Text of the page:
The Zero Project 2016 has finished shortlisting the nominations it has received in the fields of education and ICT. The Zero Project 2016 shortlist consists of 200 innovative practices and policies.
Our research process started in June 2015 with the call for nominations, and, as the second step in the selection process, shortlisting was finished last week. Two hundred (200) out of 337 nominations have been shortlisted and are qualified to enter the next step in the selection process.
For the shortlist, the Zero Project Team and a total of 72 partners and experts based their decisions on:
Measurable impact in education or ICT;
Strategies that were clearly explained and can be scaled up, copied or replicated elsewhere; and
Innovative approaches in their area of work;
The Zero Project Team and its experts were very impressed by the quality of nominations. This made the shortlisting process not only extremely interesting, but also the team’s decisions very difficult.
Eventually, 200 nominations from 76 different countries made it to the shortlist. From a regional perspective, 96 nominations originate in Europe (48%), 34 in Asia-Pacific (16.5%), 22 in North America (11%), 19 from Africa (9.5%) and 18 from the Middle East (9%). One is supra-national.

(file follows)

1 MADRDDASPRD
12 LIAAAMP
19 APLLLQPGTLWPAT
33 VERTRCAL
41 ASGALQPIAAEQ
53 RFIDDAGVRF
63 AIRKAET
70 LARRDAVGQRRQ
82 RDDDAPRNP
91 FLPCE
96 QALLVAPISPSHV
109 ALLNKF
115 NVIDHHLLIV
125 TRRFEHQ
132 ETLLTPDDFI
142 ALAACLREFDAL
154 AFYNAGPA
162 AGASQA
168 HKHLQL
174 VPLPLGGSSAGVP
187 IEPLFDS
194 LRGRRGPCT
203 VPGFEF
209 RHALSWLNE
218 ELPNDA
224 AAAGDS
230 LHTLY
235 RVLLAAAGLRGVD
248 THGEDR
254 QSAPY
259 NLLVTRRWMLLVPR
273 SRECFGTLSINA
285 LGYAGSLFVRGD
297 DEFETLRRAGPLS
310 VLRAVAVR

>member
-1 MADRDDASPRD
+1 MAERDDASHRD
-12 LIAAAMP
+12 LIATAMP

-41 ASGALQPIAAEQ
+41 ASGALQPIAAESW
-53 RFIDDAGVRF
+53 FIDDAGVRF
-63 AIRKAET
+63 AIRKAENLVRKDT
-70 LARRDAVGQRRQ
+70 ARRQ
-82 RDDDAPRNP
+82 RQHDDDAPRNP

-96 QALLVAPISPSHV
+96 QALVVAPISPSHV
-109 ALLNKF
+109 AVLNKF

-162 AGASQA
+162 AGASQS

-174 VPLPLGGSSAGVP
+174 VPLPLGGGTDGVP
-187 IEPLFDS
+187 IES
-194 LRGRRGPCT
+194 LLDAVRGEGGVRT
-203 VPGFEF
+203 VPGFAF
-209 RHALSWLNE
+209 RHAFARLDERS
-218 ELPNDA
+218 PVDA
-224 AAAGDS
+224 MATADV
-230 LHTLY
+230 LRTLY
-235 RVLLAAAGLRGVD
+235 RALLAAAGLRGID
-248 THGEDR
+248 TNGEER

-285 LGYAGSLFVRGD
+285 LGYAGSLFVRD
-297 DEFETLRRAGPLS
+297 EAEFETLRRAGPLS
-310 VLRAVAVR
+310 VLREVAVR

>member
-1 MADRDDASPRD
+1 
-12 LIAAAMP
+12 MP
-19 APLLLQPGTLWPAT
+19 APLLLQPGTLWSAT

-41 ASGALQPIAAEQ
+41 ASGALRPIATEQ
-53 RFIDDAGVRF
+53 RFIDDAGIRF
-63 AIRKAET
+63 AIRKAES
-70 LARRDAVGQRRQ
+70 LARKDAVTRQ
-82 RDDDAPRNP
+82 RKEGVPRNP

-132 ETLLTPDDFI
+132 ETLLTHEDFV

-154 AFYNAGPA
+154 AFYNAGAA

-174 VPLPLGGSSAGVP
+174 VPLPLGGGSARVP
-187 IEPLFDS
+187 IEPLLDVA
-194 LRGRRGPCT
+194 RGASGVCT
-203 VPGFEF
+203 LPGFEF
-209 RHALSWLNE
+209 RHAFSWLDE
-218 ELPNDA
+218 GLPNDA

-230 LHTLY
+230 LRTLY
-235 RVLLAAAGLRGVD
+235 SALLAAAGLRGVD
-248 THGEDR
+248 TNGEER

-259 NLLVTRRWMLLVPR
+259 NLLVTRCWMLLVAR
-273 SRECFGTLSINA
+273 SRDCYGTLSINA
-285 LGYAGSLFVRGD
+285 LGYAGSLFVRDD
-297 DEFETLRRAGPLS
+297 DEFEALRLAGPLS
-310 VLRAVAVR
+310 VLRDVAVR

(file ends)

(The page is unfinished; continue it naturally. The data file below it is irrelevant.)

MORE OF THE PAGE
Roughly half of the nominations are implemented in lower income countries, the other half in the most highly developed countries (as defined by the Human Development Index of the UNDP).
Twenty seven (27) nominations are policies, i.e. regulations, laws, public policies or high-court decisions. 172 are practices and projects, products and services that have been developed by NGOs, social entrepreneurs, businesses or universities.
A preliminary screening of all nominations attributes them to the following fields of work (double counting can occur, since many nominations work in two or more of these fields):
20 (10%) in early childhood intervention;
119 (59.5%) in primary and/or secondary education;
57 (28.5%) in tertiary education;
27 (13.5%) in vocational training and education; and
32 (16%) in non-formal or adult education.
One hundred and six (106) of the selected nominations (53%) use Information and Communication Technologies (ICT). In 59 of those shortlisted, ICT is directly related to education, whereas in 47 of those shortlisted, ICT is generally used as a tool to communicate or transfer information.
Starting from next week and into early October, more than 2,000 experts from the Zero Project network of experts will be asked to vote on the shortlisted nominations as the next step in the selection process. This will bring the number of pre-selected nominations down to 100.